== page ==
Thank you for the clarification. As Kevin also pointed out, I guess we will
just have to test compression in our environment.
On Fri, Nov 9, 2012 at 8:46 PM, Oliver Meyn (GBIF) <[EMAIL PROTECTED]> wrote:
> Hi David,
> I wrote that blog post and I know that Lars George has much more
> experience than me with tuning HBase, especially in different environments,
> so weight our opinions accordingly. As he says, it will "usually" help,
> and the unusual cases of lower spec'd hardware (that I did those tests on)
> are where it might hurt scans, but obviously still helps with disk and
> network use. So take my post with a grain of salt, and as Kevin says, try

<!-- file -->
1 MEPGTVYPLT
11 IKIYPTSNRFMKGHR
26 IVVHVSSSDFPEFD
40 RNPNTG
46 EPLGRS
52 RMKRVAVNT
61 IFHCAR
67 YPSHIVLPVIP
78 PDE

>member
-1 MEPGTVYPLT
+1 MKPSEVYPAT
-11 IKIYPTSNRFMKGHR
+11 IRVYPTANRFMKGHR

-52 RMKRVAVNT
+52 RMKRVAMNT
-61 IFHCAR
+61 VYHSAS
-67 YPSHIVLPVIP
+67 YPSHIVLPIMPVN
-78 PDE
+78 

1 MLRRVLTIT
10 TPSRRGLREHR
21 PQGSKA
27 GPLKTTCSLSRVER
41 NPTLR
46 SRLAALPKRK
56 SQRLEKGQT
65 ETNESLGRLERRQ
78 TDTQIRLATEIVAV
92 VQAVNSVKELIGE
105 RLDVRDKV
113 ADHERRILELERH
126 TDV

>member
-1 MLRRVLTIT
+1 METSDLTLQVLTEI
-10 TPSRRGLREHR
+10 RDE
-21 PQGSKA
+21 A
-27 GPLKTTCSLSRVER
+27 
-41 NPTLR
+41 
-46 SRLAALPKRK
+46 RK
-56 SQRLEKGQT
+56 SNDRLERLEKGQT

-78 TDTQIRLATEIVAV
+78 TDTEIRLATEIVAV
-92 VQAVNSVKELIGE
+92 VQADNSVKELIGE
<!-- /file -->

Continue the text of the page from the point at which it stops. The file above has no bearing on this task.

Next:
> it out on your data and your cluster and see what works best for you.
> On 2012-11-03, at 3:57 PM, David Koch wrote:
> > Hello,
> > Are scans faster when compression is activated? The HBase book by Lars
> > George seems to suggest so (p424, Section on "Compression" in chapter
> > "Performance Tuning").
> > "... compression usually will yield overall better performance, because
> > overhead of the CPU performing the compression and de- compression is
> > than what is required to read more data from disk."
> > I searched around for a bit and found this:
> > http://gbif.blogspot.fr/2012/02/performance-evaluation-of-hbase.html.
> > author conducted a series of scan performance tests on tables of up to
> > 200million rows and found that compression actually slowed down read
> > performance slightly - albeit at lower CPU load.
> > Thank you,
> > /David
> Oliver Meyn
> Software Developer
> Global Biodiversity Information Facility (GBIF)
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